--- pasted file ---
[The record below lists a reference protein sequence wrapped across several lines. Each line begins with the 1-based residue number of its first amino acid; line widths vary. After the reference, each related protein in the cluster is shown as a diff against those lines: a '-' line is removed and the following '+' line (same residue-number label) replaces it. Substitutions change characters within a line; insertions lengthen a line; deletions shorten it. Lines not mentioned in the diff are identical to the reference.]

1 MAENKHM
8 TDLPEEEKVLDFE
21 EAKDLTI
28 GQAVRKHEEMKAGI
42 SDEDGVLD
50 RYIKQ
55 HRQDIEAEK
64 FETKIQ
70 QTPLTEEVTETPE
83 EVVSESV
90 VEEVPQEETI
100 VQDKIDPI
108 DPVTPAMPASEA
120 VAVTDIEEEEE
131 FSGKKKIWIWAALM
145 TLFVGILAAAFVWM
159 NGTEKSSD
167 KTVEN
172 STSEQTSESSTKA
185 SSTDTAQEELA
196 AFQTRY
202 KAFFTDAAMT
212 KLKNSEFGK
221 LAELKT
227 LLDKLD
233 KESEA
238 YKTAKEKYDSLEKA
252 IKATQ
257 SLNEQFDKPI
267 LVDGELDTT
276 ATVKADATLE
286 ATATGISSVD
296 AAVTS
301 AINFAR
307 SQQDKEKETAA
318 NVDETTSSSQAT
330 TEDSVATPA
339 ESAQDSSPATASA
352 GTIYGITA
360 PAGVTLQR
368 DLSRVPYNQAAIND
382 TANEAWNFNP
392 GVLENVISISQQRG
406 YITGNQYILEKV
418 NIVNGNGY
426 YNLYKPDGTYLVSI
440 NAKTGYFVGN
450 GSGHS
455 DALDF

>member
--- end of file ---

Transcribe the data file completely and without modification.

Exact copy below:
[The record below lists a reference protein sequence wrapped across several lines. Each line begins with the 1-based residue number of its first amino acid; line widths vary. After the reference, each related protein in the cluster is shown as a diff against those lines: a '-' line is removed and the following '+' line (same residue-number label) replaces it. Substitutions change characters within a line; insertions lengthen a line; deletions shorten it. Lines not mentioned in the diff are identical to the reference.]

1 MAENKHM
8 TDLPEEEKVLDFE
21 EAKDLTI
28 GQAVRKHEEMKAGI
42 SDEDGVLD
50 RYIKQ
55 HRQDIEAEK
64 FETKIQ
70 QTPLTEEVTETPE
83 EVVSESV
90 VEEVPQEETI
100 VQDKIDPI
108 DPVTPAMPASEA
120 VAVTDIEEEEE
131 FSGKKKIWIWAALM
145 TLFVGILAAAFVWM
159 NGTEKSSD
167 KTVEN
172 STSEQTSESSTKA
185 SSTDTAQEELA
196 AFQTRY
202 KAFFTDAAMT
212 KLKNSEFGK
221 LAELKT
227 LLDKLD
233 KESEA
238 YKTAKEKYDSLEKA
252 IKATQ
257 SLNEQFDKPI
267 LVDGELDTT
276 ATVKADATLE
286 ATATGISSVD
296 AAVTS
301 AINFAR
307 SQQDKEKETAA
318 NVDETTSSSQAT
330 TEDSVATPA
339 ESAQDSSPATASA
352 GTIYGITA
360 PAGVTLQR
368 DLSRVPYNQAAIND
382 TANEAWNFNP
392 GVLENVISISQQRG
406 YITGNQYILEKV
418 NIVNGNGY
426 YNLYKPDGTYLVSI
440 NAKTGYFVGN
450 GSGHS
455 DALDF

>member